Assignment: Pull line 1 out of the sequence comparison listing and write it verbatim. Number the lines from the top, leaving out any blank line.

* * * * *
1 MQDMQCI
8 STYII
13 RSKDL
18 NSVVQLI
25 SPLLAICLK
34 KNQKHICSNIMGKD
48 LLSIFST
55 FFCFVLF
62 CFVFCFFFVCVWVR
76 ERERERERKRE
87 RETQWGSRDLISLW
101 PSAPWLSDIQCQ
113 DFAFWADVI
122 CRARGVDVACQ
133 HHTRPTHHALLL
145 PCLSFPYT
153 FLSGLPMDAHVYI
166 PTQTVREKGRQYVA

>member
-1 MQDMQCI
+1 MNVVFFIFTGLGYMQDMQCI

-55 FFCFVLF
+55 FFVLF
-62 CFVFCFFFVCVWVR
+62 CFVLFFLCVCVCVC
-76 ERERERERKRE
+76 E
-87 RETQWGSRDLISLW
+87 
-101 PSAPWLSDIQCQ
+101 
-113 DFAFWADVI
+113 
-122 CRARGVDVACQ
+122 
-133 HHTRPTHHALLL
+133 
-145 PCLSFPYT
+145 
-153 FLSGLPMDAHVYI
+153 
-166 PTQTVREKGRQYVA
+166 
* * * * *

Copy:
1 MQDMQCI